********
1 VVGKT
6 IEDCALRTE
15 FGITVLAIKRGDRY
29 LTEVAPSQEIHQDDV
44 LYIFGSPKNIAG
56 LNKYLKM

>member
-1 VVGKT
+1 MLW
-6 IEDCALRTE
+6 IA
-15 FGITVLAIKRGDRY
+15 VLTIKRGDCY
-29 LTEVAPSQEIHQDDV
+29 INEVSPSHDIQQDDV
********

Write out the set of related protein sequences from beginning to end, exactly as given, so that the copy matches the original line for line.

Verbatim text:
1 VVGKT
6 IEDCALRTE
15 FGITVLAIKRGDRY
29 LTEVAPSQEIHQDDV
44 LYIFGSPKNIAG
56 LNKYLKM

>member
-1 VVGKT
+1 MLW
-6 IEDCALRTE
+6 IA
-15 FGITVLAIKRGDRY
+15 VLTIKRGDCY
-29 LTEVAPSQEIHQDDV
+29 INEVSPSHDIQQDDV